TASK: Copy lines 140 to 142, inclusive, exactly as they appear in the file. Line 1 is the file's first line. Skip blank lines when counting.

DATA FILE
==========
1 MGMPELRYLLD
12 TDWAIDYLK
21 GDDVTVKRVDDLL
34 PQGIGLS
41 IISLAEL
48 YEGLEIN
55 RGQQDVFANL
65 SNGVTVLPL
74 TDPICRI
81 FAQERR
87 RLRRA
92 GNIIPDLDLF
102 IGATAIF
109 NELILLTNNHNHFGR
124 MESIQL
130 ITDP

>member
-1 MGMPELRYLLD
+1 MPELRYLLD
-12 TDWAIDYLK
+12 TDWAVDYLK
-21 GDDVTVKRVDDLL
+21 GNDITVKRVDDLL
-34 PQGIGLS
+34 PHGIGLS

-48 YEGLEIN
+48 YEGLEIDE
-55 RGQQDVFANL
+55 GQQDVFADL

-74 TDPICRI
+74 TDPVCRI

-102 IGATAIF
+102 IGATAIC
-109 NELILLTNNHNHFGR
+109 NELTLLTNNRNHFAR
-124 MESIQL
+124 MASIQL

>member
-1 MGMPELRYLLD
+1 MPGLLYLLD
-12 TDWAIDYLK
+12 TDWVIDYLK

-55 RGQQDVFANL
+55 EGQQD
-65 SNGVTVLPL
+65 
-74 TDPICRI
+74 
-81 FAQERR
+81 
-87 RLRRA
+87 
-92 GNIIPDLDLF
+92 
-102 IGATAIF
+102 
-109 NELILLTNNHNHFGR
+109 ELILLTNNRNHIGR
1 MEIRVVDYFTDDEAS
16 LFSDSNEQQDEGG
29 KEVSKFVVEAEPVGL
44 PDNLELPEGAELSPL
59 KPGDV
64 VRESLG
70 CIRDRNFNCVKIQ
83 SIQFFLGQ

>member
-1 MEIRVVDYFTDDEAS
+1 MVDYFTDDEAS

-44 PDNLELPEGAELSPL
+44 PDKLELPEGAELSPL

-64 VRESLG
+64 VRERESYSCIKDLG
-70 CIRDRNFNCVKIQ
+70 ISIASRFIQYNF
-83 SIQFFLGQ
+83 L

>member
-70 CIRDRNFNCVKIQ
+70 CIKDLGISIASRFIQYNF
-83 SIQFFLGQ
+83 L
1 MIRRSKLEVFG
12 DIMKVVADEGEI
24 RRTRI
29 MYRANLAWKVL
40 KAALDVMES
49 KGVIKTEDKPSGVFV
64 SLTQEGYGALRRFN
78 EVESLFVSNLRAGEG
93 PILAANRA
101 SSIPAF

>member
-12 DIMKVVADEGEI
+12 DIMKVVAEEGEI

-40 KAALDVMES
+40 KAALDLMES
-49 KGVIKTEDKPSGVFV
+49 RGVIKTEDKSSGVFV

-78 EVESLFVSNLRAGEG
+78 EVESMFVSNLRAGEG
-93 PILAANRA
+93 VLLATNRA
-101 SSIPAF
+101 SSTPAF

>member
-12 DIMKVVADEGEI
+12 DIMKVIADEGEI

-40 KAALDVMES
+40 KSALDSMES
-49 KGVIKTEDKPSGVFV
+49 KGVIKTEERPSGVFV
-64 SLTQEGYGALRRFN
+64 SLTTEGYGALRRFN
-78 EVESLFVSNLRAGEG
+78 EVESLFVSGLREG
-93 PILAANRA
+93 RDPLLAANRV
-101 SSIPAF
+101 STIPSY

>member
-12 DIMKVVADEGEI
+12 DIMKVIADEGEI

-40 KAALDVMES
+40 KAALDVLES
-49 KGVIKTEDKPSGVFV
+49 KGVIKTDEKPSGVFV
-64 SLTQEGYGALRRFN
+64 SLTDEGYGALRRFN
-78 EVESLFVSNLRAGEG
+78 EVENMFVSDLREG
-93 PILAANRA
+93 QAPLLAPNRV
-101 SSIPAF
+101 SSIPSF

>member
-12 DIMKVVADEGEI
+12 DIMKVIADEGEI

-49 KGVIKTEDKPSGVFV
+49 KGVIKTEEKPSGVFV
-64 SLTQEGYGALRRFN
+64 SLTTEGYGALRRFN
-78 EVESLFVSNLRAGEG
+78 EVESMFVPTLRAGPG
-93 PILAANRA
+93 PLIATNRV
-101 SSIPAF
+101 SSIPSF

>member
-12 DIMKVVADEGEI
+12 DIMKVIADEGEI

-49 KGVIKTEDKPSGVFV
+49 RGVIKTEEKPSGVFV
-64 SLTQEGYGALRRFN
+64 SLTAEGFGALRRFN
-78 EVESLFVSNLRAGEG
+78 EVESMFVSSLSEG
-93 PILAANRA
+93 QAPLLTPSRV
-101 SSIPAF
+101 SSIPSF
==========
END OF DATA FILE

+49 KGVIKTEEKPSGVFV
-64 SLTQEGYGALRRFN
+64 SLTTEGYGALRRFN